FOR MARTIN KATZ'S CLIENTS, LEARNING THE BASICS OF BANGLES and baubles is child's play. Take Madonna's 16-month-old daughter, Lourdes, for example. On Jan. 17, the day before the Golden Globe Awards, Katz was asked to bring a selection of his vintage and new jewelry to the Material Girl's L.A. home. "I saw that the dress had a Gothic feel," says Katz of the black Balenciaga the star was set to wear, "so we wanted something of the period." As Madonna modeled an antique gold-and-cabochon-garnet earring and necklace set valued at $10,000, Lourdes toyed with a Cartier ruby ring. "Say Car-tee-ay," Madonna instructed the toddler. "No!" Katz corrected. "Say Mar-tin!"

And see Martin too. After all, a visit with the urbane 42-year-old jeweler has become almost de rigueur for a star prepping for a big event. In addition to Madonna, Kate Winslet, Jennifer Aniston and Christine Lahti all wore Katz loaners to the Globes. Others, like Nicolas Cage and Chris O'Donnell, don't just borrow, they buy. ER's Eriq La Salle is pondering a 2-plus-carat Asscher-cut diamond from Katz for fiancée Angela Johnson. "Martin is wonderful to work with," says La Salle. "He's a gem."

He certainly has the right setting: a posh, three-bedroom Beverly Hills penthouse apartment-showroom with a panoramic view of the snowcapped San Gabriel mountains and a modern art collection boasting a Picasso and a Hockney. Trying on pricey bibelots at a marble-topped "jewelry bar," celebs sip iced tequila, Dom Pérignon or mineral water while admiring themselves in floor-to-ceiling mirrors. "You expect to see Fred and Ginger pop out from behind the grand piano," says faithful customer Jennifer Tilly. "I feel like I have to have this jewelry, even if it means doing a bad miniseries."

Katz too has long appreciated life's finer things. The second youngest of five children of Aaron, owner of a laundry-equipment business, and Bert, a homemaker, Katz fondly recalls his bimonthly trips from his South Bend, Ind., home to Chicago, where an aunt worked for Laykin et Cie jewelers. "I was fascinated with gems and diamonds," Katz says, "but I had no clue what they meant."

He found out they meant a lucrative sideline while studying psychology and business at Indiana University in Bloomington. "I'd go to dorms with a shoebox and sell puka-shell necklaces, liquid silver and turquoise," he says. "My average piece cost $4."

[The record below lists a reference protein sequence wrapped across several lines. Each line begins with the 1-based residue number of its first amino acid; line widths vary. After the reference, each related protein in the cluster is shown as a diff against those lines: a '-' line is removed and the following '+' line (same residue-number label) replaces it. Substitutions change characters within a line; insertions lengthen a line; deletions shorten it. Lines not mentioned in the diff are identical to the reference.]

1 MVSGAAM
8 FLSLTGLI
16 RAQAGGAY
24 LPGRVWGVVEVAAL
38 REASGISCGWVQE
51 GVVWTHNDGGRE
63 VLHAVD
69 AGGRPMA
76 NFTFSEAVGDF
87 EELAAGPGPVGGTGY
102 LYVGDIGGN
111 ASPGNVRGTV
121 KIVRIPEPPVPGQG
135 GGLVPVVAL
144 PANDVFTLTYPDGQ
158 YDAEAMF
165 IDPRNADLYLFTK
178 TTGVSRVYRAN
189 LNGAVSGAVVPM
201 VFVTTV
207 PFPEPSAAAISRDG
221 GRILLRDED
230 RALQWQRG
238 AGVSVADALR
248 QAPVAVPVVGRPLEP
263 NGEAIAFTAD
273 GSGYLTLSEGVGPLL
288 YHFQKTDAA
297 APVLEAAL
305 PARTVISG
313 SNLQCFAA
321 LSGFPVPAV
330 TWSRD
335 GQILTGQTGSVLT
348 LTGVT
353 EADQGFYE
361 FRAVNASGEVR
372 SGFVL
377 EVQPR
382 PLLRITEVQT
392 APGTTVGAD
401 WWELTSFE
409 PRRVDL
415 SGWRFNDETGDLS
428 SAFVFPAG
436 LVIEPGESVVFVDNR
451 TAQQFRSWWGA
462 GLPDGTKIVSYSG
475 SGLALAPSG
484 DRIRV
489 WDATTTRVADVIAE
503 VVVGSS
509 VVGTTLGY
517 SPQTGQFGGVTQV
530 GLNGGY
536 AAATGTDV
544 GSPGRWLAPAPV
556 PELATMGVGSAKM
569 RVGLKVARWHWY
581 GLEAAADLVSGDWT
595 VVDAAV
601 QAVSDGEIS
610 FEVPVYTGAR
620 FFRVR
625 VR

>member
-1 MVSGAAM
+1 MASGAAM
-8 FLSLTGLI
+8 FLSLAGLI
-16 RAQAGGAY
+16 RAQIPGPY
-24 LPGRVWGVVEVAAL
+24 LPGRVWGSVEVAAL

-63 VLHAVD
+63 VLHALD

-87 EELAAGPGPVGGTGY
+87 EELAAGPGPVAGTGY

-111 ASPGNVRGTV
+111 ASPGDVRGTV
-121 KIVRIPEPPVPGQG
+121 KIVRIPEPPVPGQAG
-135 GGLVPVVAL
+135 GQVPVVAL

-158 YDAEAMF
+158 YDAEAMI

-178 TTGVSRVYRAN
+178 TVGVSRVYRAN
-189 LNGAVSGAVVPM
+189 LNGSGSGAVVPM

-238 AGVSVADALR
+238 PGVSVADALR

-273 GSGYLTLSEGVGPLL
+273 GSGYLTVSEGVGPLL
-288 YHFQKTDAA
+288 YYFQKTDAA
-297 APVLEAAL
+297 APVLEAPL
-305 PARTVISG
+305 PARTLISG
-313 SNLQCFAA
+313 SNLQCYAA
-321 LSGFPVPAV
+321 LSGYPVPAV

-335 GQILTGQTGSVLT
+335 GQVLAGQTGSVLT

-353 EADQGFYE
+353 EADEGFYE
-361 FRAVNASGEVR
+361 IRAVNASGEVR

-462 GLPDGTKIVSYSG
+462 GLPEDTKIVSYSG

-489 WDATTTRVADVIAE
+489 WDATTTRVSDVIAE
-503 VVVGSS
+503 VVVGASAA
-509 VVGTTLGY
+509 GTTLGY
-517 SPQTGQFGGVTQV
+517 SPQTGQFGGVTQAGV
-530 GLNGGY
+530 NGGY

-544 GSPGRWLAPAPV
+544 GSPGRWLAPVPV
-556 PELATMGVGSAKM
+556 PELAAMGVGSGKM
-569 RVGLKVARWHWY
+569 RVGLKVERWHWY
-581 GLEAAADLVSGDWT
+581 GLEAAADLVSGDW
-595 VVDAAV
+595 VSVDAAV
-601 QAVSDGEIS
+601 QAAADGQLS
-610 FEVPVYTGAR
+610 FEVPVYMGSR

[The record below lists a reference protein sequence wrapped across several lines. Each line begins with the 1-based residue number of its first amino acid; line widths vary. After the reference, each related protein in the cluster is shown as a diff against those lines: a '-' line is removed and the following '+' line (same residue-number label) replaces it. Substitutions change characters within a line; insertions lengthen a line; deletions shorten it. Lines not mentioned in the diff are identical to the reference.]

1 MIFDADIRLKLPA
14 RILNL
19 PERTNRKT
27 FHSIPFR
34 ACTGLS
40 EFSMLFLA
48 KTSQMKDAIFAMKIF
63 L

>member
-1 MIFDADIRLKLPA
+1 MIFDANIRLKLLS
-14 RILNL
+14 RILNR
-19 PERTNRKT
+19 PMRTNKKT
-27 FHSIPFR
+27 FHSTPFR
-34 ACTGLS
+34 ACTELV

After graduating in 1978, Katz headed to California and Laykin et Cie's L.A. branch. "I made $5 an hour and a tiny commission," Katz says. "I loved it." He managed the firm's San Francisco branch for six years before going solo in 1987. Although celebs now make up about 20 percent of his clientele, Katz says that private collectors are bigger spenders. (His top sale was a $2 million emerald-and-diamond necklace.) Katz, who designs some of his pieces, finds additional stock on trips to Europe and through estate sales. "The great unknown jewelry is hidden in safe-deposit boxes all over the country," he says. "It doesn't fit the heir's lifestyle."

But it fits Katz's. Never married, he enjoys the trappings of success—a '98 Porsche, jaunts to exotic locales like Botswana and the Philippines—and looks forward to sharing them with a special somebody. "I haven't been able to give anyone the right amount of time," he says. "But now more than ever I'd like to meet someone."

Until he does, Katz is happily hitched to his business, on call 24 hours a day to his charmed—if occasionally challenged—clientele. One morning last year he went to Courtney Love's L.A. house to pick up the necklace she had worn to the '97 Golden Globes the evening before. Still bleary-eyed, Love greeted Katz wearing the $285,000, 67-carat diamond creation. "I'm glad you came by," she said. "I didn't know how to get it off, so I had to sleep in it."

BETH KARLIN
ANNE-MARIE OTEY in Los Angeles

  • Contributors:
  • Anne-Marie Otey.